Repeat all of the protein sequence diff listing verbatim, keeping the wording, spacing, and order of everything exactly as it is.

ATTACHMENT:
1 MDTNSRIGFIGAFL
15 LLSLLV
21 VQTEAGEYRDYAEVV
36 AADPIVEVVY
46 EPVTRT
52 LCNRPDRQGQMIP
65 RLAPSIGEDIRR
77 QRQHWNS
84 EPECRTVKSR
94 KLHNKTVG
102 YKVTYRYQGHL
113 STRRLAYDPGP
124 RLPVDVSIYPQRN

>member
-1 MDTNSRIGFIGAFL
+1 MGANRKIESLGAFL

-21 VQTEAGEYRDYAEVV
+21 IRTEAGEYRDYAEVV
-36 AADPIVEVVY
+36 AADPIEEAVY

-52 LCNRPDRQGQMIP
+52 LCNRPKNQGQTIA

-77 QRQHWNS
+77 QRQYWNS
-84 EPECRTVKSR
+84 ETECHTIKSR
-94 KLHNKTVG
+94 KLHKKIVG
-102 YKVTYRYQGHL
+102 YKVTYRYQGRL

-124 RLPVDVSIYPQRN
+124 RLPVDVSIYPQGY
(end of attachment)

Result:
1 MDTNSRIGFIGAFL
15 LLSLLV
21 VQTEAGEYRDYAEVV
36 AADPIVEVVY
46 EPVTRT
52 LCNRPDRQGQMIP
65 RLAPSIGEDIRR
77 QRQHWNS
84 EPECRTVKSR
94 KLHNKTVG
102 YKVTYRYQGHL
113 STRRLAYDPGP
124 RLPVDVSIYPQRN

>member
-1 MDTNSRIGFIGAFL
+1 MGANRKIESLGAFL

-21 VQTEAGEYRDYAEVV
+21 IRTEAGEYRDYAEVV
-36 AADPIVEVVY
+36 AADPIEEAVY

-52 LCNRPDRQGQMIP
+52 LCNRPKNQGQTIA

-77 QRQHWNS
+77 QRQYWNS
-84 EPECRTVKSR
+84 ETECHTIKSR
-94 KLHNKTVG
+94 KLHKKIVG
-102 YKVTYRYQGHL
+102 YKVTYRYQGRL

-124 RLPVDVSIYPQRN
+124 RLPVDVSIYPQGY